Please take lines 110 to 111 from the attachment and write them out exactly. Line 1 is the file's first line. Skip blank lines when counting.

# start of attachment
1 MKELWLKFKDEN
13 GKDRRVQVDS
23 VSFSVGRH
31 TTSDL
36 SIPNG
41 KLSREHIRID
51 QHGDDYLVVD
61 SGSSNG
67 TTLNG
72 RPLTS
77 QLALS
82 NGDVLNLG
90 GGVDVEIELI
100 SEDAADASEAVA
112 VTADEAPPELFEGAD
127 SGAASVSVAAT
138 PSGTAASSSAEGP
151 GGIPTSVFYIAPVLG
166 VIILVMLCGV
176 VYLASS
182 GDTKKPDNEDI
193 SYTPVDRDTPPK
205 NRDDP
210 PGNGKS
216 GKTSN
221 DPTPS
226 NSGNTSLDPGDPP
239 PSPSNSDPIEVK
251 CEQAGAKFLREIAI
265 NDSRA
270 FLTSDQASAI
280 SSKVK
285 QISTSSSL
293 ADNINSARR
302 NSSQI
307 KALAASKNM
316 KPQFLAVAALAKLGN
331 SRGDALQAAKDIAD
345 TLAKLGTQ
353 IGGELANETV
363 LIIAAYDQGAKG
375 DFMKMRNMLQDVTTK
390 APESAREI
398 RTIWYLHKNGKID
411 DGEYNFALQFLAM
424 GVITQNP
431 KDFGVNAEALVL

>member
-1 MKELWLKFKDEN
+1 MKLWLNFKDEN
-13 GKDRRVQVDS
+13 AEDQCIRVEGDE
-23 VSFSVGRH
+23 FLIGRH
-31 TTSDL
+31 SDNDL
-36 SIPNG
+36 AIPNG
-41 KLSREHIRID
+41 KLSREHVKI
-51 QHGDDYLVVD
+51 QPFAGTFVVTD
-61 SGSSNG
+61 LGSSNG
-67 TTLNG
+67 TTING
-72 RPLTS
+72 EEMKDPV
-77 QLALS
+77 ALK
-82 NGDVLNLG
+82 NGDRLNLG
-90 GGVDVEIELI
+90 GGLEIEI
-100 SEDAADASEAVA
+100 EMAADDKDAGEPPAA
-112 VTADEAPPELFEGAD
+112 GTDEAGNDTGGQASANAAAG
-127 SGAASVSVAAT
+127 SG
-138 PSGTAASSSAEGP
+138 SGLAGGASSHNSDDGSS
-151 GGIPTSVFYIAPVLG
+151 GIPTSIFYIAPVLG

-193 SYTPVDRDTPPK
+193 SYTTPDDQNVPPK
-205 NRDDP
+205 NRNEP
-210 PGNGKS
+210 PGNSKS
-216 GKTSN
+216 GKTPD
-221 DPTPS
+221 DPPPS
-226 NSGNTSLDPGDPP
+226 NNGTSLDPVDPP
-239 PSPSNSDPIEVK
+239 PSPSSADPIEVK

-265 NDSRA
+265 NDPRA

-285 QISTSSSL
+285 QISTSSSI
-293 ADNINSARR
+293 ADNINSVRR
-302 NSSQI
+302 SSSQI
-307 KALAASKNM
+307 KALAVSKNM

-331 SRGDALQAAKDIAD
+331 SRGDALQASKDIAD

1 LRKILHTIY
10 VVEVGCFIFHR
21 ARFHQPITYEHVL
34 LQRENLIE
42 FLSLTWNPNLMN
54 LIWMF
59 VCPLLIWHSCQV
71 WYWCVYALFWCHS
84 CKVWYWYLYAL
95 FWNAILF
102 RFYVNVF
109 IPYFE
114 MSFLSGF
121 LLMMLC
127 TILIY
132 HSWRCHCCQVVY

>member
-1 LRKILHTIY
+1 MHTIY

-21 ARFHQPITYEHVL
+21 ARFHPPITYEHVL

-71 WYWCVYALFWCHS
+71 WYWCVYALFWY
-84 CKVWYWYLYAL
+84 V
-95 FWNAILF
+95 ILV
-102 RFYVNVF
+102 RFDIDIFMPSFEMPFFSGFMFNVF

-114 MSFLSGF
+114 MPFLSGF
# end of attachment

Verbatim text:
+331 SRGDALQASKDIAD

1 LRKILHTIY